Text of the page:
Indie Economics

The Tale of the City Service Station

David Brancaccio Aug 25, 2014

Before there was Exxon, there was ESSO. Before there was CITGO, there were Cities Service stations. That brand is long gone, but this summer marks the return of something you might call “City Service.” Sick and tired of high local fuel prices, a town in Kentucky in recent weeks opened up its own gas station. It is a filling station owned by the town of Somerset. 

The mayor, in what’s been described as a Republican stronghold, says residents have been complaining for years that gas prices in Somerset tend to run higher than in surrounding areas, and spike when vacationers come in for boating and fishing on a nearby lake. Somerset already owned a 60,000 gallon gasoline storage facility. Jazzing up the place to take cash and credit cards required a modest investment of  $75,000. Somerset also lucked into having an independent wholesaler in the neighborhood that is willing to supply the gas to the town little station.

The city is charging per gallon based on an average regional price. The mayor is quoted saying the idea isn’t necessarily to sell gas, but to help bring gas prices down. The strategy appears to be working in the early weeks of the venture. Local drivers are delighted, but private sector gasoline sellers are not. Some say it smacks of socialism, even communism, and see the idea as an assault on the free market.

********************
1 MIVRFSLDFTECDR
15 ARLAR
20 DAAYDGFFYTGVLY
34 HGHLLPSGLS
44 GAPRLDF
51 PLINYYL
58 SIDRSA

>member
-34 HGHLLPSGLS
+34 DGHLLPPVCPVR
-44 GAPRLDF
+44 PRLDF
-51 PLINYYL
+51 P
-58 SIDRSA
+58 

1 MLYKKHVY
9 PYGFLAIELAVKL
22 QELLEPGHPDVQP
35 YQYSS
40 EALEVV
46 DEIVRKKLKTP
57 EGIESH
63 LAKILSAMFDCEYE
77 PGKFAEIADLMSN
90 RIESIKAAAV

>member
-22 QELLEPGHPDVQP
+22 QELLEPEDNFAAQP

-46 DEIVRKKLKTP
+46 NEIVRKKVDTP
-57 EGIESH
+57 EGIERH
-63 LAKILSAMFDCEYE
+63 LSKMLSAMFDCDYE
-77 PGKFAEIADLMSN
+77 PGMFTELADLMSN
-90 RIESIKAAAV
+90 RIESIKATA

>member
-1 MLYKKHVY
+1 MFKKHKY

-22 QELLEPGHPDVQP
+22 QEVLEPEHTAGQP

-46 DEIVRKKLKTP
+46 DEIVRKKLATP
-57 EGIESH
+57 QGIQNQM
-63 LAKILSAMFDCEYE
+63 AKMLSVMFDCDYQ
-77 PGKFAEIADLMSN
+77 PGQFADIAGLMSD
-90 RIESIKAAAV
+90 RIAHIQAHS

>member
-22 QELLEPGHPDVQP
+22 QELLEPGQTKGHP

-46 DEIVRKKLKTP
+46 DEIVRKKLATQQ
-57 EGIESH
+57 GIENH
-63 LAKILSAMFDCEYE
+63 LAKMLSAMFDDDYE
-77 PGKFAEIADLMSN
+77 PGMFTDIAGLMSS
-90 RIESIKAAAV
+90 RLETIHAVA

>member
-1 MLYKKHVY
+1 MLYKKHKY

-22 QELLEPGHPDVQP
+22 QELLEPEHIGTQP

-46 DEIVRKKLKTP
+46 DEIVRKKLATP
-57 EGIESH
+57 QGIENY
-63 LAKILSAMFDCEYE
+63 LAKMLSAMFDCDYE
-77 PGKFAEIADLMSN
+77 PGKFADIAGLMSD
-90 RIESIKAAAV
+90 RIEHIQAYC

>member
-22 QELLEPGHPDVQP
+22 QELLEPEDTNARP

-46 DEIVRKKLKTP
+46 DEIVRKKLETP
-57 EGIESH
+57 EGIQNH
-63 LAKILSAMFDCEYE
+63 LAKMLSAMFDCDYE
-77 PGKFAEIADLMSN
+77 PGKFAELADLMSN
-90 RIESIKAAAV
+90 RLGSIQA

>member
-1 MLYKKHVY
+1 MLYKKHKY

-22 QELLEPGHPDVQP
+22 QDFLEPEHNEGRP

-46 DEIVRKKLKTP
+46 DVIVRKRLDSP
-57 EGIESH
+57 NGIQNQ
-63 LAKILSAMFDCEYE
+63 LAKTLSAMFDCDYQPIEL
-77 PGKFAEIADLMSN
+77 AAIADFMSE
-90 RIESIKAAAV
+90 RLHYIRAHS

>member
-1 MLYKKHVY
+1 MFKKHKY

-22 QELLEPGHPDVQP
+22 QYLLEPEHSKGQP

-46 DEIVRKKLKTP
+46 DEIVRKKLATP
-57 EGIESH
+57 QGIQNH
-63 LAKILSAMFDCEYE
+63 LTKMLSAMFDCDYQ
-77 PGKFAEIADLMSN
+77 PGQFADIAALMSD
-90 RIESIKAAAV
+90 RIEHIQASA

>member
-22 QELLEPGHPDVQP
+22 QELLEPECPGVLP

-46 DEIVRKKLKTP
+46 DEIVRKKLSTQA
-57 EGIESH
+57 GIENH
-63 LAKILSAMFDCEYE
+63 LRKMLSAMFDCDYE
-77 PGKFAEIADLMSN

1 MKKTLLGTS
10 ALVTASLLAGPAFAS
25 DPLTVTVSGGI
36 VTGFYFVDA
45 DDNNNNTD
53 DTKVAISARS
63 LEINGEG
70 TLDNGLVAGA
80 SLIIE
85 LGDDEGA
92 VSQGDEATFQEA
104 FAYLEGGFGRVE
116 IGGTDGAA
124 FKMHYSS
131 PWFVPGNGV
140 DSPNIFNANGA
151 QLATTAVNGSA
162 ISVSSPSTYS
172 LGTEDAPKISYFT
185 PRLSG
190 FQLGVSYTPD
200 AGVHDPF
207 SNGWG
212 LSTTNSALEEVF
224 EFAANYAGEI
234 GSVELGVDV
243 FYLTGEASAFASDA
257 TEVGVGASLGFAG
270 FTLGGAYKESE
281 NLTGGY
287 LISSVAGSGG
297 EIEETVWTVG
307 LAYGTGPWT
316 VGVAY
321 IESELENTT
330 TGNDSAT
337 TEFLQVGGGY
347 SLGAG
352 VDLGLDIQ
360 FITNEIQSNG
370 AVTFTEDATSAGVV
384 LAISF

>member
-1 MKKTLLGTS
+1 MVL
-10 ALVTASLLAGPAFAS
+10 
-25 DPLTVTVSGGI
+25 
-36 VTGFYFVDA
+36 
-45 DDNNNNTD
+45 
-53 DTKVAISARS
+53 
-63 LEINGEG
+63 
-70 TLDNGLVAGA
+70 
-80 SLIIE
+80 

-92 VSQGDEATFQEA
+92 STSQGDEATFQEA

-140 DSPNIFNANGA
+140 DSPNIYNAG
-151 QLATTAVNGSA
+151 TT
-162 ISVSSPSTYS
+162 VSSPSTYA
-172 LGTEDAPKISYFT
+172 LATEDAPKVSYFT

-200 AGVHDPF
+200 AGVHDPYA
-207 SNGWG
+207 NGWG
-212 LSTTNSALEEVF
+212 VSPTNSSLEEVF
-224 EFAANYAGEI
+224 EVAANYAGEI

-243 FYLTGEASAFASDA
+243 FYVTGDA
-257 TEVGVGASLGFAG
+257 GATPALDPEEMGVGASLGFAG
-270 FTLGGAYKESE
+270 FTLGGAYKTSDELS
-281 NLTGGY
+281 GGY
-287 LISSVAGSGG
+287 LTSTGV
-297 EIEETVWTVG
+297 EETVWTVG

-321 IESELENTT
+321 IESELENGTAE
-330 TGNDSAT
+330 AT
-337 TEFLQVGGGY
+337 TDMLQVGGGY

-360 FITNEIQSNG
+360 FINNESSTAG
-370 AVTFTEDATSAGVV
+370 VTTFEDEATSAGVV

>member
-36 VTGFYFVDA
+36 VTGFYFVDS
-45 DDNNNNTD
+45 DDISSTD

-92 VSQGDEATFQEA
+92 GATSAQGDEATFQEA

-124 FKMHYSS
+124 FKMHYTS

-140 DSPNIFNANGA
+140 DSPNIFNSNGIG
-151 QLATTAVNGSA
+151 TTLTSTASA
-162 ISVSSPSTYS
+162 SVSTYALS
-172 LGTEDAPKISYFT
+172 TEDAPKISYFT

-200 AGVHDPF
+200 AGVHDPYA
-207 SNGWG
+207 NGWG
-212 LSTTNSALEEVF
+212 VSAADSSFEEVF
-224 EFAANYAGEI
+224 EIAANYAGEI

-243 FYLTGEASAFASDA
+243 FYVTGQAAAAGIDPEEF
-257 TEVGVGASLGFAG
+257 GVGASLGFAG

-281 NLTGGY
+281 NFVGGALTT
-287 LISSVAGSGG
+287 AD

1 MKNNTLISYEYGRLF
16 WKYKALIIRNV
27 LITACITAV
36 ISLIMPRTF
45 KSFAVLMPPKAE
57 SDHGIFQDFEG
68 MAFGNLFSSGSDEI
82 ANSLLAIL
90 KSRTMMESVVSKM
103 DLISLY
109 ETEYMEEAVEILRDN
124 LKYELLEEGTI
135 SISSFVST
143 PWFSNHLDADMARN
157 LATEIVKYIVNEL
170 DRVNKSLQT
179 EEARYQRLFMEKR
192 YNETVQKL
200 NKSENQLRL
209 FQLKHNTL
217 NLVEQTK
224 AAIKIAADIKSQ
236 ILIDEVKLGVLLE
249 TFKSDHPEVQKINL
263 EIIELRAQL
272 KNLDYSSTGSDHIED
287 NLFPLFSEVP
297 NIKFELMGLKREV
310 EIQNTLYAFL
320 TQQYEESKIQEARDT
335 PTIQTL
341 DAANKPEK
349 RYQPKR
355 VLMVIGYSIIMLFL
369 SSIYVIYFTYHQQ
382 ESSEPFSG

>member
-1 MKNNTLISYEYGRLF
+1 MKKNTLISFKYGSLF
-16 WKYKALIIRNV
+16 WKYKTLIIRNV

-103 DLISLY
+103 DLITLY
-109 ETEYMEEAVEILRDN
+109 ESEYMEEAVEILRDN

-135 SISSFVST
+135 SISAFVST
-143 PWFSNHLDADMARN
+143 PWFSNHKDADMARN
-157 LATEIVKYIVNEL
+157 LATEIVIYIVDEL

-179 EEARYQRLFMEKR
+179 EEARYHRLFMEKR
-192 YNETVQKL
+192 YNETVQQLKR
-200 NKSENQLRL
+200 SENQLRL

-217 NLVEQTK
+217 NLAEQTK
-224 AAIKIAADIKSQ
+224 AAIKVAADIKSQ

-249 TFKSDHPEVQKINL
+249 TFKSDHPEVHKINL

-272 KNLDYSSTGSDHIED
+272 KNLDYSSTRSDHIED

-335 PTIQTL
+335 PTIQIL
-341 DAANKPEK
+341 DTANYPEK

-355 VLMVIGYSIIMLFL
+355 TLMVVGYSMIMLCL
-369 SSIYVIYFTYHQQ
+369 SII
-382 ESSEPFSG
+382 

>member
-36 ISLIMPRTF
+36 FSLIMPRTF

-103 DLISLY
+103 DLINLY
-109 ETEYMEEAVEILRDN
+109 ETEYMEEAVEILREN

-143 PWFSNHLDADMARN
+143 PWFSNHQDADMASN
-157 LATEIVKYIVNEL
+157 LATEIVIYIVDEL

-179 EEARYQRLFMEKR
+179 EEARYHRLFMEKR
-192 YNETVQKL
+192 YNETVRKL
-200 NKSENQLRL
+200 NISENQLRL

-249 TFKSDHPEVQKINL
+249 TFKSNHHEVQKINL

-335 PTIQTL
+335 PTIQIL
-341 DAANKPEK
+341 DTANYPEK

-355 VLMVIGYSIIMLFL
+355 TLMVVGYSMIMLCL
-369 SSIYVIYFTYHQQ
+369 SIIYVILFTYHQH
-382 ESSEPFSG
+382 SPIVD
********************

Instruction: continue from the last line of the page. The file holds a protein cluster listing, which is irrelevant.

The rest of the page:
I looked around for some precedents and they are interesting. Some cities have long had municipal public utilities. The power company in San Francisco is owned by the city and county, for instance. In North Dakota, there has been a state-owned bank that for 95 years has been serving as a kind of mini-Federal Reserve for the region to target cheaper loans to projects deemed in the public interest, like nurturing local entrepreneurs.

There are precedents in the retail sector as well. The town of Kotzebue, Alaska owns its own liquor store. In Minnesota, 207 municipalities own their own booze emporiums. 

More typically however, the response to high prices or other perceived market failures has not been ownership of the retail outlet by a municipality. Instead, the solution is more often local citizens banding together. Heating fuel co-ops are common, in which locals pool resources to get a better price on oil by buying in bulk. In Powell, Wyoming, there is even a department store called Powell Mercantile owned by a group of 500 local shareholders. The store is popular enough to have become a tourist destination. 

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